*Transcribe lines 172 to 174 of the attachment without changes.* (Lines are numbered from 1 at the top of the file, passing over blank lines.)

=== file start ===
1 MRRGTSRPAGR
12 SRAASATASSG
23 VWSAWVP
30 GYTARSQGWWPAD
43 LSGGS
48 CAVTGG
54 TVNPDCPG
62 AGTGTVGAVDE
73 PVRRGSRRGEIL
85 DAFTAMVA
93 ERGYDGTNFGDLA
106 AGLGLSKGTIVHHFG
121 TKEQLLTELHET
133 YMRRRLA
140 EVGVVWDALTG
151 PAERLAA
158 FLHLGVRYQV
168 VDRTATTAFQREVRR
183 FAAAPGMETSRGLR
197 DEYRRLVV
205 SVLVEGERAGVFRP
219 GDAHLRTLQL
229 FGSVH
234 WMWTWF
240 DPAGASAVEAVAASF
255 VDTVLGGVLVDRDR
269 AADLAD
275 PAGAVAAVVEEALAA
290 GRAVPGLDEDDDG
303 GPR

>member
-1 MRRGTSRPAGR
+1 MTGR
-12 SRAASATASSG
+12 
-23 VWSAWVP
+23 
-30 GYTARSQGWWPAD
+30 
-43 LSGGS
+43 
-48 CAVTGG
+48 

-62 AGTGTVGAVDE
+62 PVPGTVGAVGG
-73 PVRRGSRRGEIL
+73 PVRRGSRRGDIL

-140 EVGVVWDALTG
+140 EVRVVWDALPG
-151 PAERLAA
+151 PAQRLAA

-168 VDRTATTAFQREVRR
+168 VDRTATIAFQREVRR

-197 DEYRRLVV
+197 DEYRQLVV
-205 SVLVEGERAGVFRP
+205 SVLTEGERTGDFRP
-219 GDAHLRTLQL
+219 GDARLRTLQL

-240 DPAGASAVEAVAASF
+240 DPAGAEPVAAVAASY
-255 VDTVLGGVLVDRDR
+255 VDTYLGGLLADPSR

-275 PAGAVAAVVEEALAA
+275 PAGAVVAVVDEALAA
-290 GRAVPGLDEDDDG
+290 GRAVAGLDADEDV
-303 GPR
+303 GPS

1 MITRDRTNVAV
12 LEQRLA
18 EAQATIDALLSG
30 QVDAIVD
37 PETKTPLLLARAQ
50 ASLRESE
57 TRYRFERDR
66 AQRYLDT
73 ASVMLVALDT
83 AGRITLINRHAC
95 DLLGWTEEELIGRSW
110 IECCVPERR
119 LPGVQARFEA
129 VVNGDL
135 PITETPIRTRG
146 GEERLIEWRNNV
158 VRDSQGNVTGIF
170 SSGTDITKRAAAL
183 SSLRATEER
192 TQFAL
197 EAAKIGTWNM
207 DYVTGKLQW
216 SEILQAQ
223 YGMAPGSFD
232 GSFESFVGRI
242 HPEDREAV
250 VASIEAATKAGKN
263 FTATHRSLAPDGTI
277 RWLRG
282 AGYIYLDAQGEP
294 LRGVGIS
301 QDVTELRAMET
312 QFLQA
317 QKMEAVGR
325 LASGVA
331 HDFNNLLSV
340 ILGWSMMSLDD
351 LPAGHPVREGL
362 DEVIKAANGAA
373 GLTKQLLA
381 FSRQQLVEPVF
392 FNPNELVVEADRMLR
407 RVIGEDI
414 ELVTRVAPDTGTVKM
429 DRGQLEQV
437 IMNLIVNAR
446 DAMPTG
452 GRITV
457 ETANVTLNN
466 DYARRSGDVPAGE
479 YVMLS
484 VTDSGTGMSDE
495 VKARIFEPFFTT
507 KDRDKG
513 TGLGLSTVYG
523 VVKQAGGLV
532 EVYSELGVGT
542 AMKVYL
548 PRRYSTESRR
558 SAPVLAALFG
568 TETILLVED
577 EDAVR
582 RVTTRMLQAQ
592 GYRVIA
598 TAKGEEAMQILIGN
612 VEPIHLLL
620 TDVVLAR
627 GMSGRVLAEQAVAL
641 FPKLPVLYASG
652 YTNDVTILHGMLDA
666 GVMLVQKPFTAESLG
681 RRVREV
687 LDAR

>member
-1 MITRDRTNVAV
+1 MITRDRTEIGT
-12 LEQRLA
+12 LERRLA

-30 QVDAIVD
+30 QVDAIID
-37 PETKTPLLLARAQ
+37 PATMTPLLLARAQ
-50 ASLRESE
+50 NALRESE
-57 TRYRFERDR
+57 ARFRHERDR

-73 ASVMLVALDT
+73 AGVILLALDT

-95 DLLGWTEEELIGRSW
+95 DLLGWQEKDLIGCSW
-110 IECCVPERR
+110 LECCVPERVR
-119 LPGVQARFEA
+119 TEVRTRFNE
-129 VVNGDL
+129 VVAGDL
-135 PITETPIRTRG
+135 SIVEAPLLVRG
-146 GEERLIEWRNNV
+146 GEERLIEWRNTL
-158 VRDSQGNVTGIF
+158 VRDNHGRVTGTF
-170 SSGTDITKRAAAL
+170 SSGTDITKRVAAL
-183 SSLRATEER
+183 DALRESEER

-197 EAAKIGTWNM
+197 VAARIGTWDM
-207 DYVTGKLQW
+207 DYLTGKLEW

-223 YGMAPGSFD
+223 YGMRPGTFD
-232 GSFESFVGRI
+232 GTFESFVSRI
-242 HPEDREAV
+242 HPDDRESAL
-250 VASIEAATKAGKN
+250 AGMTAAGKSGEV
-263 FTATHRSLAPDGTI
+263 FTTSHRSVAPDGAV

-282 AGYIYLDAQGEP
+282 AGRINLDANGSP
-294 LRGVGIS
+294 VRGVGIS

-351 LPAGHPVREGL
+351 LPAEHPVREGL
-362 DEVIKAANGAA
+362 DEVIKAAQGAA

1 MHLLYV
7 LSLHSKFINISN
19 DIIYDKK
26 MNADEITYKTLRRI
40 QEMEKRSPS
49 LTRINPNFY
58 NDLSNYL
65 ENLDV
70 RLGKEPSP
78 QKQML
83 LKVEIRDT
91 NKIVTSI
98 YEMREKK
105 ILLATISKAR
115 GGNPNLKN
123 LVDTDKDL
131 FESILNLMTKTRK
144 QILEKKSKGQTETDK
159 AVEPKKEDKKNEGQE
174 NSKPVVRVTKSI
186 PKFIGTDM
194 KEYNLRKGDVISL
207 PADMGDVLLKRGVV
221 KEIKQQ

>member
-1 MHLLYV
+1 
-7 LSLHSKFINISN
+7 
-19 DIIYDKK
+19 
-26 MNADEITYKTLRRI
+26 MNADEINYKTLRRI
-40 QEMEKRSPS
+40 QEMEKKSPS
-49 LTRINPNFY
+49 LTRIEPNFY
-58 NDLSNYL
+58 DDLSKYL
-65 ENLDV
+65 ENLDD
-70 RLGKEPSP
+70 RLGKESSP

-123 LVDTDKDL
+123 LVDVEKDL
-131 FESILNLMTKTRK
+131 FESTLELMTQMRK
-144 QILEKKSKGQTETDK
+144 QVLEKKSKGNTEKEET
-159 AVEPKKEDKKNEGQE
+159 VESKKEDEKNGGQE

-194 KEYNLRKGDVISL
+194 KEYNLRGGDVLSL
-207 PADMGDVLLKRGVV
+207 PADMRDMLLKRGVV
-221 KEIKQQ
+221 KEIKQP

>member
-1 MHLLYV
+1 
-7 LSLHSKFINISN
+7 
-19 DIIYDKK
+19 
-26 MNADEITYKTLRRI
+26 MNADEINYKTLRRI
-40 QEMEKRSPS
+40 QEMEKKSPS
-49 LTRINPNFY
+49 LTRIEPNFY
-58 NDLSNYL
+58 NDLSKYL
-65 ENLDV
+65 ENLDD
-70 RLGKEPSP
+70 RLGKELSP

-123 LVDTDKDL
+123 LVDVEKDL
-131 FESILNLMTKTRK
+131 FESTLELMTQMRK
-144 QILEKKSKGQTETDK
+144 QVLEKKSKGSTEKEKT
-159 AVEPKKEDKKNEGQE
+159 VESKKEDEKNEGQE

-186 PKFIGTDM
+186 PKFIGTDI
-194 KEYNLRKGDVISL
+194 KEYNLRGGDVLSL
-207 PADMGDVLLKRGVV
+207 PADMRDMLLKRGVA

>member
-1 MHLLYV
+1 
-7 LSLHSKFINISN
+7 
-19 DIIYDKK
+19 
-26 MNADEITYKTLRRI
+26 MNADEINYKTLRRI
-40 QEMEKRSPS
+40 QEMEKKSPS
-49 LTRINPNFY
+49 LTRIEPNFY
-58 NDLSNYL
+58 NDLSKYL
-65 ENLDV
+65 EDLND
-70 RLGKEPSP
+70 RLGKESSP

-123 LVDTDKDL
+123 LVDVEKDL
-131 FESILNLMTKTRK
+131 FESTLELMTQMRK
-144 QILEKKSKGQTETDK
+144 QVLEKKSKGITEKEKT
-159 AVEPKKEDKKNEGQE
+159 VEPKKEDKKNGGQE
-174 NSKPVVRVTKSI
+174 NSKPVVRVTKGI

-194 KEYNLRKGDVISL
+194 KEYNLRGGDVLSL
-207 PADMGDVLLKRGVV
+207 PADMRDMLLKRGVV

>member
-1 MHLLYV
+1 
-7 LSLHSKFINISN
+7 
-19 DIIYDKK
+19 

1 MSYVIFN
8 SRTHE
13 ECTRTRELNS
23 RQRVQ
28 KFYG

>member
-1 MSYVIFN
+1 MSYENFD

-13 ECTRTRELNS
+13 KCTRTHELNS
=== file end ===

-170 SSGTDITKRAAAL
+170 SSGTDITKRVAAL
-183 SSLRATEER